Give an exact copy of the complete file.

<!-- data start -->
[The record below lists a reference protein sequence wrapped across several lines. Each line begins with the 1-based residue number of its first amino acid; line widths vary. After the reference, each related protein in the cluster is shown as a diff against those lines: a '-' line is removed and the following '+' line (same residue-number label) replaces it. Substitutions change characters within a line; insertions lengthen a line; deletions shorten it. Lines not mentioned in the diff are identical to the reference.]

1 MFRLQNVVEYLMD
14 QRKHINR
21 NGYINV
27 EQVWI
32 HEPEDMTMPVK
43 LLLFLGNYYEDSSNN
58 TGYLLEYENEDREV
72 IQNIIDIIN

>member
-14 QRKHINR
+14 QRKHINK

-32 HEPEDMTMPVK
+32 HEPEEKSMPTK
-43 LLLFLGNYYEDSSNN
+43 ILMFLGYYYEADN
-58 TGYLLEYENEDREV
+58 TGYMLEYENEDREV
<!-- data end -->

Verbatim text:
[The record below lists a reference protein sequence wrapped across several lines. Each line begins with the 1-based residue number of its first amino acid; line widths vary. After the reference, each related protein in the cluster is shown as a diff against those lines: a '-' line is removed and the following '+' line (same residue-number label) replaces it. Substitutions change characters within a line; insertions lengthen a line; deletions shorten it. Lines not mentioned in the diff are identical to the reference.]

1 MFRLQNVVEYLMD
14 QRKHINR
21 NGYINV
27 EQVWI
32 HEPEDMTMPVK
43 LLLFLGNYYEDSSNN
58 TGYLLEYENEDREV
72 IQNIIDIIN

>member
-14 QRKHINR
+14 QRKHINK

-32 HEPEDMTMPVK
+32 HEPEEKSMPTK
-43 LLLFLGNYYEDSSNN
+43 ILMFLGYYYEADN
-58 TGYLLEYENEDREV
+58 TGYMLEYENEDREV